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Physical and chemical impacts of a major storm on a temperate lake: a taste of things to come?

Woolway, R. I. ORCID:, Simpson, J. H., Spiby, D., Feuchtmayr, H., Powell, B. and Maberly, S. C. (2018) Physical and chemical impacts of a major storm on a temperate lake: a taste of things to come? Climatic Change, 151 (2). pp. 333-347. ISSN 0165-0009

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To link to this item DOI: 10.1007/s10584-018-2302-3


Extreme weather can have a substantial influence on lakes and is expected to become more frequent with climate change. We explored the influence of one particular extreme event, Storm Ophelia, on the physical and chemical environment of England's largest lake, Windermere. We found that the substantial influence of Ophelia on meteorological conditions at Windermere, in particular wind speed, resulted in a 25-fold increase (relative to the study-period average) in the wind energy flux at the lake-air interface. Following Ophelia, there was a short-lived mixing event in which the Schmidt stability decreased by over 100 Jm-2 and the thermocline deepened by over 10 m during a 12-hour period. As a result of changes to the strength of stratification, Ophelia also changed the internal seiche regime of Windermere with the dominant seiche period increasing from ~17 h pre-storm to ~21 h post-storm. Following Ophelia, there was an upwelling of cold and low-oxygenated waters at the southern-end of the lake. This had a substantial influence on the main outflow of Windermere, the River Leven, where dissolved oxygen concentrations decreased by ~48 %, from 9.3 mg L-1 to 4.8 mg L-1, while at the mid-lake monitoring station in Windermere, it decreased by only ~3%. This study illustrates that the response of a lake to extreme weather can cause important effects downstream, the influence of which may not be evident at the lake surface. To understand the impact of future extreme events fully, the whole lake and downstream-river system need to be studied together.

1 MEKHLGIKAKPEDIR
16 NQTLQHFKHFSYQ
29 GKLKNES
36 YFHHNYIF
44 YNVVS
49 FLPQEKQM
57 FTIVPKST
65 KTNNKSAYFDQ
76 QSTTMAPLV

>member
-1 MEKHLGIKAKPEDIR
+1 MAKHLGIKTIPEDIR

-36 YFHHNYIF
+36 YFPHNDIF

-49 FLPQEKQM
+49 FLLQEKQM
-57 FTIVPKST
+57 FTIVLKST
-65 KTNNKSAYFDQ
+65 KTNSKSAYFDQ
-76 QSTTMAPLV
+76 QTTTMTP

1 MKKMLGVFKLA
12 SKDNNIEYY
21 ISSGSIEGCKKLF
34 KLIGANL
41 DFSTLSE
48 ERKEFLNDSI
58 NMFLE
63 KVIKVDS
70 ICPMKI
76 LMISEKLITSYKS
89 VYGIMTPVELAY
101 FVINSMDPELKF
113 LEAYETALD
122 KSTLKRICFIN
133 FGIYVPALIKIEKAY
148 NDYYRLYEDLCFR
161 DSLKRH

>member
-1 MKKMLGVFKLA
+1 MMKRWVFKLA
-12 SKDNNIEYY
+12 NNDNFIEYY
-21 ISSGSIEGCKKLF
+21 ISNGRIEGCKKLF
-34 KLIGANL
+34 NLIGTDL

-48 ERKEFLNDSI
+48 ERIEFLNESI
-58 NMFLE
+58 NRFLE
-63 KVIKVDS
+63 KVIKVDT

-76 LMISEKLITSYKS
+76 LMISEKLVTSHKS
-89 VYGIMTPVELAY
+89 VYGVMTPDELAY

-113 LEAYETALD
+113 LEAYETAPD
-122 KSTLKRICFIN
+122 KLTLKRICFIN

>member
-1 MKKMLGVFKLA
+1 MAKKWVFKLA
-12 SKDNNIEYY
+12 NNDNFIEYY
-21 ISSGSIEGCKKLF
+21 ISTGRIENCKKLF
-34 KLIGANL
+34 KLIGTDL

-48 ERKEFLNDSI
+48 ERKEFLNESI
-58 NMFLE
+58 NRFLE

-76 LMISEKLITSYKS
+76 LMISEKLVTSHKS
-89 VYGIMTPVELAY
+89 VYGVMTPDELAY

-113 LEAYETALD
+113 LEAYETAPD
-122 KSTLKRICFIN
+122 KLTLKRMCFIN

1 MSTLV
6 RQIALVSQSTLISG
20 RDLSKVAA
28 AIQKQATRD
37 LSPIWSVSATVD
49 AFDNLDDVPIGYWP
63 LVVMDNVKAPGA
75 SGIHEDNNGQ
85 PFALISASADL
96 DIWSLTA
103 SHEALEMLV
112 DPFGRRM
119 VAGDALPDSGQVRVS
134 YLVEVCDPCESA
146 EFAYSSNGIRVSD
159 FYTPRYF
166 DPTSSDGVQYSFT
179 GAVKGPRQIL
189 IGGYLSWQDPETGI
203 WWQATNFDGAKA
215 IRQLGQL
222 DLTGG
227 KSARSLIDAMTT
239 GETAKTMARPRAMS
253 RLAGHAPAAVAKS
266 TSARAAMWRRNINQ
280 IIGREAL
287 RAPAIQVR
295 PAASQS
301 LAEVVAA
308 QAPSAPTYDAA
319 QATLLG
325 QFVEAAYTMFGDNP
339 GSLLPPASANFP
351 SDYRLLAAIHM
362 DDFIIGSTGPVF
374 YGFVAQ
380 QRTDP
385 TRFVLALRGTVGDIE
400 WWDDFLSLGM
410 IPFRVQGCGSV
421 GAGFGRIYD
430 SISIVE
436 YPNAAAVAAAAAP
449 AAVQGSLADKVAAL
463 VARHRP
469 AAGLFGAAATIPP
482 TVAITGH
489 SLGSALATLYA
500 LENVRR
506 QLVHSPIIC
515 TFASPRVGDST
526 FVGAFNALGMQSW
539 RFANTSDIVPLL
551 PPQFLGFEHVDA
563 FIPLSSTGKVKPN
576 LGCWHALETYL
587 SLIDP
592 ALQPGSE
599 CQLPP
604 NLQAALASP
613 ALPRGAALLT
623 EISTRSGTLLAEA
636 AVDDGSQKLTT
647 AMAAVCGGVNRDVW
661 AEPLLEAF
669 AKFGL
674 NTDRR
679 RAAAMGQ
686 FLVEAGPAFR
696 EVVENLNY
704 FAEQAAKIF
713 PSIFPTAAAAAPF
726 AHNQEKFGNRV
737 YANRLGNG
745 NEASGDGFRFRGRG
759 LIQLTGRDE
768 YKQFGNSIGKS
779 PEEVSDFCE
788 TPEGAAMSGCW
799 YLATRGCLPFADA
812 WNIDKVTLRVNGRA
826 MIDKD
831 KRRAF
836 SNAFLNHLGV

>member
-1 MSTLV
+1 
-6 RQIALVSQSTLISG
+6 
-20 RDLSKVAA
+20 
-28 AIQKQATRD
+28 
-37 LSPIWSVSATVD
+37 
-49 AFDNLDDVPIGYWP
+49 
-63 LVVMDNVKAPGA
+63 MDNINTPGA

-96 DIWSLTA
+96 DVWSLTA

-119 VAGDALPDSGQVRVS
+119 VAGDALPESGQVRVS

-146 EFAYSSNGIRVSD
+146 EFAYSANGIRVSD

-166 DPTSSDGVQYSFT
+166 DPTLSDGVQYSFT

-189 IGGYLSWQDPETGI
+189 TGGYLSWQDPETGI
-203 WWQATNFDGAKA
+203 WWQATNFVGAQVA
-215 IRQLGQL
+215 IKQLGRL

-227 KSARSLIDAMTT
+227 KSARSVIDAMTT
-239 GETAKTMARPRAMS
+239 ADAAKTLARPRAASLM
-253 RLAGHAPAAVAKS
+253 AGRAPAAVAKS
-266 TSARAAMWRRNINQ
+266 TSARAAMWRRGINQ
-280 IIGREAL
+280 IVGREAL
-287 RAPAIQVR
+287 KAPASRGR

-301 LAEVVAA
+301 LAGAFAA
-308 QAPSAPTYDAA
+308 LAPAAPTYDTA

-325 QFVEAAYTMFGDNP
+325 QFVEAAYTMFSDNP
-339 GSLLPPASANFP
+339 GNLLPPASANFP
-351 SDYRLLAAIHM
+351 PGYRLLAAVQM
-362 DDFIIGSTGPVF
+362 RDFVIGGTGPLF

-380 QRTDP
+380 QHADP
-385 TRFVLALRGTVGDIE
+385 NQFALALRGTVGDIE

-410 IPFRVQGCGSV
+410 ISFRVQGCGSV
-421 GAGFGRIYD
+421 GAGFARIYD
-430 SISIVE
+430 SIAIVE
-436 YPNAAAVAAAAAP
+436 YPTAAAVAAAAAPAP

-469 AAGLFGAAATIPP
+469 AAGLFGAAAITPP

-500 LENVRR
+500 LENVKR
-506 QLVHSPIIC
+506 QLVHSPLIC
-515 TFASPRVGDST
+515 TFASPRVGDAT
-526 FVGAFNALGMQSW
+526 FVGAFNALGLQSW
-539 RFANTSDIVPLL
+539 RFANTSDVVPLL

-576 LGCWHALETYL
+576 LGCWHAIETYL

Item Type:Article
Divisions:Science > School of Mathematical, Physical and Computational Sciences > Department of Meteorology
ID Code:79289


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